For many years there was not a cent paid on the church debt, because of stringent economic conditions. Toward the end of his life Father Gorka always managed to pay each year at least a couple thousand on the debt, usually after the parish picnics and bazaars. But Father Sztuczko attacked this problem very systematically, and put it above all others, so that by the spring of 1946 the last check was written to retire the financial obligations of the parish, A banquet at which 620 parishioners were present was held to mark this great event on April 28, 1946. The trustees invented a new term for the occasion and instead of burning the mortgage they "framed" it as "paid" for future reference. Father Sztuczko, following his plan of paying off the debt, insisted that every family pay a fee of $5.00 yearly for improvements, in order not to take money away, from that purpose. Among the many improvements the most notable was the complete redecoration of the rectory in the spring of 1944. When the work was done on Sunday, July 16th, the societies arranged an open house in the rectory to show the parishioners what was done.


In order to give the people an opportunity to continue their prayers throughout the year, Father Sztuczko obtained permission from Bishop Noll to institute the novena to the Sorrowful Mother, which at that time (spring of 1943) was very popular due especially to the conditions brought about by World War II. A statue and the stations were purchased with funds collected from house to house by a group of devotees, and the first service was read by the Rev. Michael Gadacz from Gary, Indiana. Many favors have been received through our Sorrowful Mother, and the church has been the recipient of several religious articles, candlesticks, and vases as memorials to the effectiveness of this devotion.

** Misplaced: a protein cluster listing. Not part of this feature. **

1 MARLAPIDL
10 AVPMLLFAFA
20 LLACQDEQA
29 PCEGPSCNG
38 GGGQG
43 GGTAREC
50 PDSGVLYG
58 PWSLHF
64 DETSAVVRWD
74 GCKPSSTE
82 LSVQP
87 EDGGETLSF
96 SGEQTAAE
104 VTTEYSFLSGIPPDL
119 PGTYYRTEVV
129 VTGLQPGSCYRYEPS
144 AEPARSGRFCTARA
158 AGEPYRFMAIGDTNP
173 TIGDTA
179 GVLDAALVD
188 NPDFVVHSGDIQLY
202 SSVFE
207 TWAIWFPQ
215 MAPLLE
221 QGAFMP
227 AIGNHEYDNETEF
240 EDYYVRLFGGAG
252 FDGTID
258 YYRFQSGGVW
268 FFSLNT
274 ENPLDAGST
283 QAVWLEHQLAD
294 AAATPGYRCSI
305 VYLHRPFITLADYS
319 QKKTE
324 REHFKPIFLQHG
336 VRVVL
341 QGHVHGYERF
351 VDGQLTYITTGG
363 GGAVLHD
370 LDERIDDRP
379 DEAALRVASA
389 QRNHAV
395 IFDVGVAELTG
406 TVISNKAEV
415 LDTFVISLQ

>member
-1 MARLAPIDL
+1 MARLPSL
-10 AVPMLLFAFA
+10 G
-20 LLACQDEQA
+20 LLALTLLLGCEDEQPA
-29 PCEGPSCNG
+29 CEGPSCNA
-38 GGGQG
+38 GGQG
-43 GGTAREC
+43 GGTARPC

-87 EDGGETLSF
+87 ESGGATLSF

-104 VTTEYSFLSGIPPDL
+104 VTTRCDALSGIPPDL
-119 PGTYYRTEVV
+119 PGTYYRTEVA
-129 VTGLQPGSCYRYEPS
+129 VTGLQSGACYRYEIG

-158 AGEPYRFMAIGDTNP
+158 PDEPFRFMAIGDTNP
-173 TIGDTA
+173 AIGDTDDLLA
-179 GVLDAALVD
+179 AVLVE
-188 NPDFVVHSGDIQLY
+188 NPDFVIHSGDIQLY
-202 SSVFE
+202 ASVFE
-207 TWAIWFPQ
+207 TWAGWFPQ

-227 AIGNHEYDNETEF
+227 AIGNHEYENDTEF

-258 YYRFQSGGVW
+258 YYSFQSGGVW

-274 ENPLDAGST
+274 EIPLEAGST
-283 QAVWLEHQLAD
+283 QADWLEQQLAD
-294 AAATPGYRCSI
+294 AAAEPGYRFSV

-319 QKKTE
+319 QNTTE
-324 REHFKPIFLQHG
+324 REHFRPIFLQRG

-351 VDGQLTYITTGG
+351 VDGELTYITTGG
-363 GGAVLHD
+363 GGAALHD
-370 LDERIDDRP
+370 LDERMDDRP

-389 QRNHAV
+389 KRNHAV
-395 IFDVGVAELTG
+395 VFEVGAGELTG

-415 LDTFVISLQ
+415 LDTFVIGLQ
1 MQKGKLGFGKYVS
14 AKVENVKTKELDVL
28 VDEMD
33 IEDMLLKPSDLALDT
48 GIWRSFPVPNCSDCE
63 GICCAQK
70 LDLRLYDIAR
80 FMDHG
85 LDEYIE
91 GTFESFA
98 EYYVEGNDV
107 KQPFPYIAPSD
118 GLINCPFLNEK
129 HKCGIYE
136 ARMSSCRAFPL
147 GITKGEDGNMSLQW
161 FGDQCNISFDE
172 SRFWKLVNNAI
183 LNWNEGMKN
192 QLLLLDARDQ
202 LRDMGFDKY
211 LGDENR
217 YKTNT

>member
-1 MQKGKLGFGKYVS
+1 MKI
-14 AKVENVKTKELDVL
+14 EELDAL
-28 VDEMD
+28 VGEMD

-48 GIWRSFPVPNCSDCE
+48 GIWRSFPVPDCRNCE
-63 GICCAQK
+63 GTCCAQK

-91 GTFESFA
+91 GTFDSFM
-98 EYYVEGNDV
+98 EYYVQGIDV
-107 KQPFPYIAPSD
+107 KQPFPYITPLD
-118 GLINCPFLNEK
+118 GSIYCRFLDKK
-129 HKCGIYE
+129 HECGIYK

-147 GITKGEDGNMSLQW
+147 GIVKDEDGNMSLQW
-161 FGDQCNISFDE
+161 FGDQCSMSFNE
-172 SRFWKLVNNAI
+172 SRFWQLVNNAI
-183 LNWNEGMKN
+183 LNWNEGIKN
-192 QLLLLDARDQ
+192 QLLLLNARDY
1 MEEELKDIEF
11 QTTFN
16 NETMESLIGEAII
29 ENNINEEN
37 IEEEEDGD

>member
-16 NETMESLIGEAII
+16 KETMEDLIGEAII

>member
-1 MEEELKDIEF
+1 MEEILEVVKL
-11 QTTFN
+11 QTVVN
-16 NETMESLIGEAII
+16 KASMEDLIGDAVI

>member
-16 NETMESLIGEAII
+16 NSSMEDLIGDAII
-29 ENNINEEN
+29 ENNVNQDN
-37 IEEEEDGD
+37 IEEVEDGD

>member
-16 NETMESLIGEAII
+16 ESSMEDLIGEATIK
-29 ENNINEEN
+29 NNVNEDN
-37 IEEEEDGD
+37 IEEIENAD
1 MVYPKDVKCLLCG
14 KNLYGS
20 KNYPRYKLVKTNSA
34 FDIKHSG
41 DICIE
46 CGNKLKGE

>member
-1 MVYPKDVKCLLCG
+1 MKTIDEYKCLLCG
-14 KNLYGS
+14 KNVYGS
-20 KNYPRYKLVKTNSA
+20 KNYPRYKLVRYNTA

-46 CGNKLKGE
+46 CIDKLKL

During this time through the efforts of Father George Szymanowski, our parochial school children joined the inter-city athletic league, and a great deal of impetus was given this effort by the showing our boys made in basketball and softball in the year 1946. The reaction among the parishioners for supporting our boys was very favorable, so that there was talk of equiping the hall with basketball standards. At one time in 1935 this plan was voted down by the parishioners, as not compatible with the halL But when the thing was brought up in the fall of 1946 there was hardly a dissenting voice, and this work was done under the sponsorship of the athletic committee.


Father Sztuczko showed a marked devotion to the school children. He seldom missed his catechism lessons, and at the very outset insisted that the school be equipped with better lighting. And so every classroom received new fluorescent fixtures, so that St. Casimir School was among the first in South Bend to have them. These fixtures were also installed in the rectory.


During the yeaes of 1944 t0 1946 a movement was started under the sponsorship of the Holy Name society and the Breezers club to bring well-known so-called "name" bands to St. Casimir Ballroom. This of course was during the war years, and the young men were mostly absent, but the dances were more or less successful. Among those that played here were the following: Carl Schreiber, Bill Bardo, Carlos Molina, Jimmy Day, Ace Brigode, Lew Diamond, Bob Berkey, and Frank Jendryaszek's Polish-American orchestra.


In the Spring of 1945 the need for a fire escape in the hall came to a point. A spiral fire escape was installed. Many parishioners joked that it looked like a reservoir or water tank, but this type of escape has the recommendation of the fire fighters, It is enclosed, and no danger of people tripping, or slipping on ice, or being enveloped by flames coming from the windows of a burning building. For a time the doors on this escape did not close properly and our little boys had a circus playing in it. But since these faulty doors have been repaired that trouble was removed, About this same time, Father Sztuczko also painted the whole interior of our Sisters' Convent.


The Rev. Casimir J. Witucki, C.S.C., first came to St. Casimir's in July of 1934 to replace Father Lisewski who had gone to Poland a month previously. Father Witucki has been at this parish as assistant pastor for 12 years, and was appointed pastor in July, 1946. To assist him he has had from that time the Rev. Bernard M. Niernier, C.S.C. and the Rev. Joseph F. Ciecka, C.S.C., Fr. Witucki plunged into the problem of improvements in the parish buildings. A parish is like a family. When a family is paying' for its home, it cannot afford nice and expensive things inside the house. But when the house, as we say, is "clear" then naturally the family turns to beautifying, especially the interior of the house.